elemental powers of the old and new, the unknown and mysterious. To this individual,
Buddhism and its precepts stand above the substratum of the pyramid of old beliefs and
superstitions with the moral codes and "Tiratana" (Buddha, Dhamma
and Sangha) placed high on the peak of the pyramid.
One of the most consistent remarks made about Buddhism is
that Buddhists have faith in the gods of their society. Such a Buddhist, when he
supplicates, must not be mixed up with the real Buddhist who is seeking Nibbana. He must
not be personified with Buddhism, the Dhamma taught by the Buddha. It is a misconception
of the observers and the critics with regards to the believer who is fully conscious of
his pyramidal structure of his religious beliefs. He believes there are good and evil
spirits; beneficient deities, and benevolent super-powers. He also believes that the
Buddha occupies the highest position in that hierarchy of gods in order of rank. With his
limited scientific knowledge he believes perhaps that all manner of help can be
commissioned during crisis of life. Therefore, he does many things for this purpose and in
relation to the realization of dire human needs during mental distress. But never has any
such individual asked the Buddha and his disciples to intervene. The thinking Buddhists do
not ask such favours. It is naturally understood that traditional values in certain
societies formed the fundamental basis of the people's very existence and continuation.
And it is also understood that every society still has remnants of its ancient traditions.
Therefore it is not impossible for these traditional beliefs to be absorbed and to be
practised along with Buddhism. It is the way of life.
What Buddhism did not do, other religions may have done
and may attempt to do. In a zealous desire to convert, missionaries of other religions
have destroyed the spirit of society and reduced them to dull and drab prototypes of an
alien race and culture. Their eagerness to change the cultural values, traditional beliefs
and the social patterns take the form, shape and spirit of an attempt to force an alien
religion with its alien cultural make-up on what they thought to be an inferior group.
Thus, they attempted to change the socio-cultural and national spirit of a group of
people. Such situations create irreparable damage socially and mentally because the
missioners have suppressed the urge to live, and in turn paralysed the will to progress.
On the surface, such proselytisation may appear successful. But, in the inner regions of
the people's minds the ancient beliefs and values still persist which blur all the outer
light of new religions. Hence, within this society there will ensue a conflict not only of
culture and race, but also of religion.
Wherever Buddhism found its way or was introduced by the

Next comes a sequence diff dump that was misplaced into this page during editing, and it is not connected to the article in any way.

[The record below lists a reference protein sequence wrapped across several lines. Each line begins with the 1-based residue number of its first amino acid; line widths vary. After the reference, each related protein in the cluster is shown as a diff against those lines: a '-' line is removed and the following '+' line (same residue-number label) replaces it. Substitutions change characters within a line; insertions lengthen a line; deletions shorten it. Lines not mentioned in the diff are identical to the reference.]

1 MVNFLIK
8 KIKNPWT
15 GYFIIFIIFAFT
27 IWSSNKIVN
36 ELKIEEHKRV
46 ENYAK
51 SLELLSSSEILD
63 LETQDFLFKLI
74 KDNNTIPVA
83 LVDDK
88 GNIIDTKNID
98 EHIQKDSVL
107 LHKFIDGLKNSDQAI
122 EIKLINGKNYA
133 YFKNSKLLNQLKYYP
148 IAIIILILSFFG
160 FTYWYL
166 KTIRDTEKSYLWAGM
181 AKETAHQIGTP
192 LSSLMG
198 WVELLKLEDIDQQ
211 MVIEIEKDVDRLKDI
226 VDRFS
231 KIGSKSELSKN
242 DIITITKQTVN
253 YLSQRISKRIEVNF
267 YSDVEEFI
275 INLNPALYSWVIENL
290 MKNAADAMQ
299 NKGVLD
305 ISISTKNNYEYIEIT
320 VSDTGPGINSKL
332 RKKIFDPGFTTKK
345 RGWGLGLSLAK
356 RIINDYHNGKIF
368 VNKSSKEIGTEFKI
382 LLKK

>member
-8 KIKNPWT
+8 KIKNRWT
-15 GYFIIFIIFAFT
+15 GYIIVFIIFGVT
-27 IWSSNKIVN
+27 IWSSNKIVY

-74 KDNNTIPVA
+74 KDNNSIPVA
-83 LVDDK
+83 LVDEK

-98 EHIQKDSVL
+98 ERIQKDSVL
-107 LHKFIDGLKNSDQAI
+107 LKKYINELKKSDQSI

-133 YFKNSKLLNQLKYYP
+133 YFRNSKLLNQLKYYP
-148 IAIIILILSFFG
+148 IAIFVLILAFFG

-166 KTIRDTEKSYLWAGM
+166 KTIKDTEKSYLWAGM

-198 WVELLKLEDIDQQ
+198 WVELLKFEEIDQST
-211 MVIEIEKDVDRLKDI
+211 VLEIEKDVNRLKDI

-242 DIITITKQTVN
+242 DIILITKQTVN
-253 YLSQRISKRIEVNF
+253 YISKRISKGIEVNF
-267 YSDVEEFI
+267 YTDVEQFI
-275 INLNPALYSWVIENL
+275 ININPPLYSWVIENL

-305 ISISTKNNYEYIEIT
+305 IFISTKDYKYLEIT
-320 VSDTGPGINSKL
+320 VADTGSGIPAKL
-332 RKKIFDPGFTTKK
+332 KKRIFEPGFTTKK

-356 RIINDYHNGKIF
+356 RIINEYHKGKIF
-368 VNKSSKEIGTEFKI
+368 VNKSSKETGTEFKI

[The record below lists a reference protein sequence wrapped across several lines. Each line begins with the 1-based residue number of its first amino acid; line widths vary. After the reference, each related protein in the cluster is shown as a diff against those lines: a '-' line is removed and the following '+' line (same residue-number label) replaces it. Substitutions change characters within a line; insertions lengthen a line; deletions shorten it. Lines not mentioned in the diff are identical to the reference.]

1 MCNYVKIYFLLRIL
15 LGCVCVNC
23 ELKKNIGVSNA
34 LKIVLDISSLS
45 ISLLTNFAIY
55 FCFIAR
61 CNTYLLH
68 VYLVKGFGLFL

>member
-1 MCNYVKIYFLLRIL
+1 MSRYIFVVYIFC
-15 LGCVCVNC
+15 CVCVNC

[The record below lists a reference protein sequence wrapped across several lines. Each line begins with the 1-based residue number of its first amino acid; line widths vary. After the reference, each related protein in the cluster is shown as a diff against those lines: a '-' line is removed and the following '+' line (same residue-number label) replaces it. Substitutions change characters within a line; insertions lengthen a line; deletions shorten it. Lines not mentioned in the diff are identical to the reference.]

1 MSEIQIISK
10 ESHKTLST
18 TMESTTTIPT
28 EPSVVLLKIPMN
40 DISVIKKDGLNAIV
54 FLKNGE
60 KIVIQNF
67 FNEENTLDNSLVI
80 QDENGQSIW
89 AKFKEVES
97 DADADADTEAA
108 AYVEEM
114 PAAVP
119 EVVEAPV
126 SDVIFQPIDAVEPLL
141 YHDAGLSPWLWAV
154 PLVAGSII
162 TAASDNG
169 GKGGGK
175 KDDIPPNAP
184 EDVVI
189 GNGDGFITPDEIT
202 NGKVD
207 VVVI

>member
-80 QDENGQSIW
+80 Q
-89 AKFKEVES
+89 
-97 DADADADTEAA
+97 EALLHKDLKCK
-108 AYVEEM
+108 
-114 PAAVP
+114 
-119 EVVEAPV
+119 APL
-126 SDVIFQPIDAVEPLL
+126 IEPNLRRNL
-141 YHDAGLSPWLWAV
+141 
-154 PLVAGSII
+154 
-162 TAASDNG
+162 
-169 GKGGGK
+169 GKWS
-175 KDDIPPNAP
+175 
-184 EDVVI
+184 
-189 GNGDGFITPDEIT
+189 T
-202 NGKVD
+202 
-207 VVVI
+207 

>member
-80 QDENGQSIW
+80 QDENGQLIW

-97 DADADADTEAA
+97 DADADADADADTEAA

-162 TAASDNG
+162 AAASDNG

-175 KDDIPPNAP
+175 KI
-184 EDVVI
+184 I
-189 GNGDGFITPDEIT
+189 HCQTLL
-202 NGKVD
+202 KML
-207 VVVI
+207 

Sangha (community of monks), the teachings of the Buddha were never in conflict with the
traditional values of the new societies. The old and the new; the ancient and the modern
co-existed side by side. As the mind progressed with the growth and advancement of
knowledge, the areas of magic and superstition, medicine and science became reduced.
Synthesis took place, wholly or partially, and the process continues to this day.
Therefore to the superficial observer, to the die-hard critic and to the missionaries,
these appear as contradictions which are irreconcilable. As a result, they condemn
Buddhism out of ignorance and the difference in manner in which they view the teachings of
the Buddha. They interpret the association with magic, even as a means of temporary human
mechanism to satisfy a psychological tension or emotional crisis as unwarranted
irreligion. And added to this is the ironical fact that they have yet to accept that man's
need for survival to attain the ultimate state of peace and happiness can only be achieved
through the elimination of evil. By contrast, the Buddhist knows that all beings are
impermanent, unsatisfactory and are without a soul.
The Understanding of Buddha's
To the statement that religion is fundamentally different
from scientific rationalization, we can answer through Abhidhamma. Basically, this
higher teaching of the Buddha proceeds to the world of scientific thinking of mind and
matter (nama-rupa). The fundamental teaching of the Buddha is "the avoidance
of evil, cultivation of good, and the purification of one's mind." To this is
added that all component things are subject to the fundamental laws of change and
impermanence (anicca), unsatisfactoriness (dukkha), and without a permanent
living entity (anatta). A being is therefore nothing but "nama-rupa".
Rupa is the manifestation of forces and qualities. The ancients knew them as atoms (paramanu).
The Buddha termed them as fundamental units of matter. From this we know that Buddhism
is up to date with the latest scientific discoveries of the nature of living beings.
Birth in the Buddhist sense is termed as becoming. The
process of becoming has therefore evolved in the course of time owing to ignorance in a
series of causes and effects (paticca-samuppada). These may be formulated thus:
- Because of ignorance arises volitional activities.
- Because of volitional activities arise consciousness.
Because of consciousness arises mind and matter. Because of mind and matter arise six
- Because of six senses arise contact.
- Because of contact arises craving.
- Because of craving arises attachment.
- Because of attachment arises karma conditions.
- Because of karma conditions arise birth.
- Because of birth arises old age and death.
Naturally, if the cause ceases, the effect will also
cease. That means, if ignorance can be completely eradicated, that will lead in stages to
the cessation of birth and death.
Having explained the origin of material things, mental
desires and human emotions, Buddhism attempts to explain the changing of life as one
continuous cycle of being and becoming. This process is unsatisfactory. Therefore this
proves that even the achievements of the highest technological advancements of the modern
world are still subjected to this universal law (Dhamma). Life itself is subject to this
law. No being can evade or escape it.